Facebook is reportedly continuing a ban on anti-coup groups in Myanmar
Facebook has reportedly upheld a ban on many organizations in Myanmar which have joined forces to withstand the navy coup that occurred again in February, in accordance with Remainder of World. The bans have been put in place again in 2019, when organizations just like the Arakan Military, and plenty of of its allies, have been labeled as terrorist organizations by the democratically-elected authorities.
Issues have modified in Myanmar since then. After the navy coup and authorities takeover by the Tatmadaw (carried out after an election which the navy claims was fraudulent), the political state of affairs has grow to be extraordinarily advanced. There is, nevertheless, one factor that is seemingly clear: the Arakan Military is not labeled as a terrorist group, both by the present military-led authorities, or by the elected authorities presently in exile. But, in accordance with Remainder of World, the Arakan Military is nonetheless not allowed on Facebook.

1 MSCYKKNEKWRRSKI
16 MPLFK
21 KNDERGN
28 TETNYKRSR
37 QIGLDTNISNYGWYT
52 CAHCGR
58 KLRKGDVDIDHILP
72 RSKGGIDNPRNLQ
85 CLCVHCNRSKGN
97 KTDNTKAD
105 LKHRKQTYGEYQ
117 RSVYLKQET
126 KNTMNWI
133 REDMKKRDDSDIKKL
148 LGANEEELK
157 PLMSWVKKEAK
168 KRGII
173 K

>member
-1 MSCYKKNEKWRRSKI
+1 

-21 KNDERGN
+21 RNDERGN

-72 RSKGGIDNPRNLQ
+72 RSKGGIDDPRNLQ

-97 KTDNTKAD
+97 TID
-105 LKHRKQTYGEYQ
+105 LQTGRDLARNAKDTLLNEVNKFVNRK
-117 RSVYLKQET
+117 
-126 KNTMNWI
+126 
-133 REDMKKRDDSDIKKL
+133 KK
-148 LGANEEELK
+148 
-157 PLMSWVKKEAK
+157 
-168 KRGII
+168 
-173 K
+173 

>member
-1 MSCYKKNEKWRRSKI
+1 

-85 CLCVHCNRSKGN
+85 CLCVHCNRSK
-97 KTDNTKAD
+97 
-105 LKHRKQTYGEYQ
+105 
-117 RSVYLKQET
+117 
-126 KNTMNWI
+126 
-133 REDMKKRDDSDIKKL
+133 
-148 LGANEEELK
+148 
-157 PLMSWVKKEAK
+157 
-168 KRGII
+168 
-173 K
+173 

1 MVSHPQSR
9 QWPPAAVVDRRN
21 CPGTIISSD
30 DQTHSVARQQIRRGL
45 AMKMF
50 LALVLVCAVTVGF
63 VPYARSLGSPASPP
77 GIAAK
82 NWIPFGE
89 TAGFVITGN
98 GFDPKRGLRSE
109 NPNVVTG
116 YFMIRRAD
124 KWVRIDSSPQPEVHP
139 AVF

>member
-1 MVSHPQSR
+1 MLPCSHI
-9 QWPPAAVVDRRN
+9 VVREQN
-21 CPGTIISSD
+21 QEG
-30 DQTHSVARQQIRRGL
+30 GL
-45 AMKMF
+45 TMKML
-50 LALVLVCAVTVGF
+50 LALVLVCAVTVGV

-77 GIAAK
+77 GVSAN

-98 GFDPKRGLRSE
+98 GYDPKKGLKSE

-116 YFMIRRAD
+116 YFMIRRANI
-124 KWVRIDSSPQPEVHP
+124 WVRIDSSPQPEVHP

The AA isn’t the one group that’s discovered itself unable to speak by Facebook. There are apparently many ethnic armed organizations (EAOs) lively in the nation, a few of which have banded collectively as a resistance to the coup authorities, which has been violently cracking down on pro-democracy protestors. Lots of their Facebook pages have been additionally restricted again in 2019, below orders of the democratically elected authorities, which has since been overthrown.
In keeping with Remainder of World, the ban of EAOs was controversial earlier than the coup as properly: some argue that it prevented the unfold of details about human rights violations, just like the genocide in opposition to the Rohingya Muslims carried out by the Tatmadaw. Now, EAOs and journalists in the nation argue that Facebook’s bans stop them from exhibiting what’s occurring in the wrestle in opposition to the present navy authorities. The director of a human rights group instructed Remainder of World that the bans are “like making an attempt to shut the folks’s eyes and ears.”
Facebook additionally banned pages related to the Tatmadaw following the coup, however human rights activist Thinzar Shunlei Yi tells Remainder of World that the corporate has nonetheless did not react to the political modifications which have occurred in Myanmar since then, and referred to as on the corporate to create an official oversight board for the nation.
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